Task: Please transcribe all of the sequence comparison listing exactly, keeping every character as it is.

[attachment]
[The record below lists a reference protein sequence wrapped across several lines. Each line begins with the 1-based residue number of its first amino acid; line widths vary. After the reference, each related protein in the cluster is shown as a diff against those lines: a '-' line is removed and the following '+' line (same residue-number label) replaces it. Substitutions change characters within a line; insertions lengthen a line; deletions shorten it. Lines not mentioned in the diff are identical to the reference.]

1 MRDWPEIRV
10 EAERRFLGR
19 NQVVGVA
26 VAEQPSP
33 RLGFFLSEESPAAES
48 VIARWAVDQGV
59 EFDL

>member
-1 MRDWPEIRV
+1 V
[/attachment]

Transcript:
[The record below lists a reference protein sequence wrapped across several lines. Each line begins with the 1-based residue number of its first amino acid; line widths vary. After the reference, each related protein in the cluster is shown as a diff against those lines: a '-' line is removed and the following '+' line (same residue-number label) replaces it. Substitutions change characters within a line; insertions lengthen a line; deletions shorten it. Lines not mentioned in the diff are identical to the reference.]

1 MRDWPEIRV
10 EAERRFLGR
19 NQVVGVA
26 VAEQPSP
33 RLGFFLSEESPAAES
48 VIARWAVDQGV
59 EFDL

>member
-1 MRDWPEIRV
+1 V